Here is a beautiful true story written by Margaret Leigh of Australia. She really captured the essence of buskers’ philosophy:
A story I wrote about a man I used to see on my way to and from work each day. Some people can make an impact on your life without ever speaking to you.
It is a strange thing in life, that often, the people who have the most impact on our lives are those we never know. Their faces may become familiar to us, we may see them often, and yet never know their names.
There is a person in my life whose name I don’t know and may not ever know, yet he has touched my life in ways that, whilst I am aware of them, are hard to explain.
Intangibles. A smile, a greeting. A song.
He is a busker who works a patch near the station in the city where I take the train to get home from work. I see him probably three or four times a week. Always on his little patch, strumming his guitar, singing songs and always with a smile and a friendly greeting for passers by.
When I can, I offer him a coin or two as a token of my appreciation. When money is tight I try to convey my gratitude in smiles and hello’s.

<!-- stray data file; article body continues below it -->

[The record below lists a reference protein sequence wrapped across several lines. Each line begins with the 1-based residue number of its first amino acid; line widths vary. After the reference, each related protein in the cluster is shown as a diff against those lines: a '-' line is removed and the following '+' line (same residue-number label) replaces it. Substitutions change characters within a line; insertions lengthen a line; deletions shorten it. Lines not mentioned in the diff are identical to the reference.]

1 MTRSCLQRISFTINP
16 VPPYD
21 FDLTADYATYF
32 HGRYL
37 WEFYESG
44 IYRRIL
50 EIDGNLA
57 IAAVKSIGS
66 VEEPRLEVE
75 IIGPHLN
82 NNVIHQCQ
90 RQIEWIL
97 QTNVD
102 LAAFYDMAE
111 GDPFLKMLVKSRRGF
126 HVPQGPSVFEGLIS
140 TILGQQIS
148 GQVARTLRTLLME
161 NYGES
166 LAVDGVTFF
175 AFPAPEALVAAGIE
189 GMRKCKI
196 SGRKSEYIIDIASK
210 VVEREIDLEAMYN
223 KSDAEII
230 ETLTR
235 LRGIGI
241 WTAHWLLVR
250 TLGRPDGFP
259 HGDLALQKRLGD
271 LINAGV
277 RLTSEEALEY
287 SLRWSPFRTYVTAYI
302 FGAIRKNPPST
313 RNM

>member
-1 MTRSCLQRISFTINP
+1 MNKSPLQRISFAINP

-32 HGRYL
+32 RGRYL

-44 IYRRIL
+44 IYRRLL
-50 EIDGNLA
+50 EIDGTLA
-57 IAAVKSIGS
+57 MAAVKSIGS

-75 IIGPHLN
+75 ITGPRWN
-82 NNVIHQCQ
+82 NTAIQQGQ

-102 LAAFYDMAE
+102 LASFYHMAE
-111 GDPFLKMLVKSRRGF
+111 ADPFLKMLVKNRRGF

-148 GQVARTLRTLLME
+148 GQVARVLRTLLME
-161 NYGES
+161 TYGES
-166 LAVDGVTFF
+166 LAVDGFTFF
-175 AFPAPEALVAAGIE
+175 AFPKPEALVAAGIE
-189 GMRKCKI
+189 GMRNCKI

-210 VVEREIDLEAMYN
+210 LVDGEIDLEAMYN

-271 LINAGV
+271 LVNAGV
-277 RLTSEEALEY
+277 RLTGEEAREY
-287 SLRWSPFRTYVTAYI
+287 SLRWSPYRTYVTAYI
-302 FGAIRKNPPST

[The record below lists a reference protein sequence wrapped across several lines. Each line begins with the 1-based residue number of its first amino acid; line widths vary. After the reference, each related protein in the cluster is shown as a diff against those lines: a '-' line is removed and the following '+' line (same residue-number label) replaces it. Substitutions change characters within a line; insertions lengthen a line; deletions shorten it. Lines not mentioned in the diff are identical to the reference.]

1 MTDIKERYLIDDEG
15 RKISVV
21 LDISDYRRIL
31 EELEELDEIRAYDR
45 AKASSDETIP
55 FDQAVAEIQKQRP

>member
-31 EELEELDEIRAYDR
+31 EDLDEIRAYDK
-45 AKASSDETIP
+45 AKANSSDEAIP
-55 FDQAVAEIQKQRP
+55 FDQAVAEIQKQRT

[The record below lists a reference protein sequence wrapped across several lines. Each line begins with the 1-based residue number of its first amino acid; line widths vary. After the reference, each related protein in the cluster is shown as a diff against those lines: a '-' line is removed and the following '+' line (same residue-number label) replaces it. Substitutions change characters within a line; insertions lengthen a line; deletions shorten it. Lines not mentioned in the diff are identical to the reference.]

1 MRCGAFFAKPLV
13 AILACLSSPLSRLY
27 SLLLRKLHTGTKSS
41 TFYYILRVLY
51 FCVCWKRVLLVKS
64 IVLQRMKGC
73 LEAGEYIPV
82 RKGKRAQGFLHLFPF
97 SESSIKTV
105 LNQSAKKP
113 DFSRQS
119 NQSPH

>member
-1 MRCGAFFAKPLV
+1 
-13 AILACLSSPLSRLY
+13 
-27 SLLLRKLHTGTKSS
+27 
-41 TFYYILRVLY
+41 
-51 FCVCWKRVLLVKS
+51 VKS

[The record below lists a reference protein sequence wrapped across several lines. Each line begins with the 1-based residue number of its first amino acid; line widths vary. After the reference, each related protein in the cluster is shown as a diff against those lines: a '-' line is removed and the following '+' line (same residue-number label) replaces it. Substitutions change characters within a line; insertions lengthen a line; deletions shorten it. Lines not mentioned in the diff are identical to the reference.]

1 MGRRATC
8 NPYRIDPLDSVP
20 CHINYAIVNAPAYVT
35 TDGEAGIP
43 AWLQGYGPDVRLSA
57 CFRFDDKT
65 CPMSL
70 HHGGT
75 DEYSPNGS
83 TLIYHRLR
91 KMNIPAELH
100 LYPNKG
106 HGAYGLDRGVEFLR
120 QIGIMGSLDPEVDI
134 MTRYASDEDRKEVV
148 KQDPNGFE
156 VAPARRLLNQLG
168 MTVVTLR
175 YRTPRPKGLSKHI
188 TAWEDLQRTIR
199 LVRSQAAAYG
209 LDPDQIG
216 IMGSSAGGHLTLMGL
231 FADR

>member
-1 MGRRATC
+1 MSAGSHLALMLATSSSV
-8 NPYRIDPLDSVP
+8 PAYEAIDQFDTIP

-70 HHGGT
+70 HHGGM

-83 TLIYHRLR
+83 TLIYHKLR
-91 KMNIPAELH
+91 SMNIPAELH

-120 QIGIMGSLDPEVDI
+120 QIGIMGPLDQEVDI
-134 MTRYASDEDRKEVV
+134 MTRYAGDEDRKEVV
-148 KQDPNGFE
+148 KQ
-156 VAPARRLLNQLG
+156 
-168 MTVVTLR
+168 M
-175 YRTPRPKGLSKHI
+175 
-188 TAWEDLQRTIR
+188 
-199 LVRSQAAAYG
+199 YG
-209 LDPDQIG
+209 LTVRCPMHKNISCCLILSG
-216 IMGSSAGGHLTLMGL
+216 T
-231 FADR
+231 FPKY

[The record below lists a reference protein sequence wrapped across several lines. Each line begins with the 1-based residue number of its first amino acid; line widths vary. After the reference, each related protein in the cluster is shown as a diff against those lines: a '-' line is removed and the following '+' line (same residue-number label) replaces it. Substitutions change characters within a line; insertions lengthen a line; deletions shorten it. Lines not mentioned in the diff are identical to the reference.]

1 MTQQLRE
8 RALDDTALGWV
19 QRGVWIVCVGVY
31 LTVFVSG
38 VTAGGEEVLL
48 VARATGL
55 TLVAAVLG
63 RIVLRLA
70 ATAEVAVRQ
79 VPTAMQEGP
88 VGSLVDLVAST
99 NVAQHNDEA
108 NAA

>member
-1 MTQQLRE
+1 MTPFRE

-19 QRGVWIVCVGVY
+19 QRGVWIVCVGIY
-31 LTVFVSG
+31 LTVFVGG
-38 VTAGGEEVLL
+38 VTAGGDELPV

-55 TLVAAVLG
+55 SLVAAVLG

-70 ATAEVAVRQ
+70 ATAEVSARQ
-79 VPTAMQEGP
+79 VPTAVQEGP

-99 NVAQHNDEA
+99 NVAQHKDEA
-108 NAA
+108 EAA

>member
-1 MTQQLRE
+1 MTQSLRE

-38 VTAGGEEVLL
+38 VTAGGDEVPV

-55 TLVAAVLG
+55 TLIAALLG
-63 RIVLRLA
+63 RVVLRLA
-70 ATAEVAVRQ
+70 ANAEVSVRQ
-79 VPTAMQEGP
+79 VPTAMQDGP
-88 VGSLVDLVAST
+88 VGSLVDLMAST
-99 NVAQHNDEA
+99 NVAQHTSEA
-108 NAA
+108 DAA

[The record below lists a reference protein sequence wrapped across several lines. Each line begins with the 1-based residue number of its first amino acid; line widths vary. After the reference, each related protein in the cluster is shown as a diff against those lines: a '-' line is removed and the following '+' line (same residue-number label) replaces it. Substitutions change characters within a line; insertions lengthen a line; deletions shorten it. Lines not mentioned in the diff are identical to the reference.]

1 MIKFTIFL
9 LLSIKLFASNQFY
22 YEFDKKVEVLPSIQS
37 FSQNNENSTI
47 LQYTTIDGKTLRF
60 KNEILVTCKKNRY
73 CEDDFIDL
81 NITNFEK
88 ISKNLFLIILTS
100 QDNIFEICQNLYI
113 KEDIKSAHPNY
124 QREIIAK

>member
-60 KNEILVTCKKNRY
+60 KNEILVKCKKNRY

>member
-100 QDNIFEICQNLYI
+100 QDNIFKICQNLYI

I can’t number the days when seeing his face, hearing his voice has made a difference. I can, and do notice strongly, the days when he is not there. (not often.)
He brings a love and a delight in what he does to all who see him. He has a sign in his guitar case which states his simple philosphy. “The best way to be happy is to make someone smile.” He must be a very happy man because I have never seen anyone who didn’t smile when they see him.
Some people, the uncharitable might say he should get a ‘real’ job. Not me. As far as I am concerned he has a job, and it is obvious that he thinks so too.
He’s a busker, and there can probably be no better job for him. I know the world would be a darker place without him there, singing his little songs and smiling his happy smiles.
He has a job. His job description is Joy giver. There is not any job more ‘real’ on this earth nor any more necessary.
And all I can say is, Thank You. I don’t know your name. But I know I am glad I ‘met’ you.
Subway Performer” by Enrico Thomas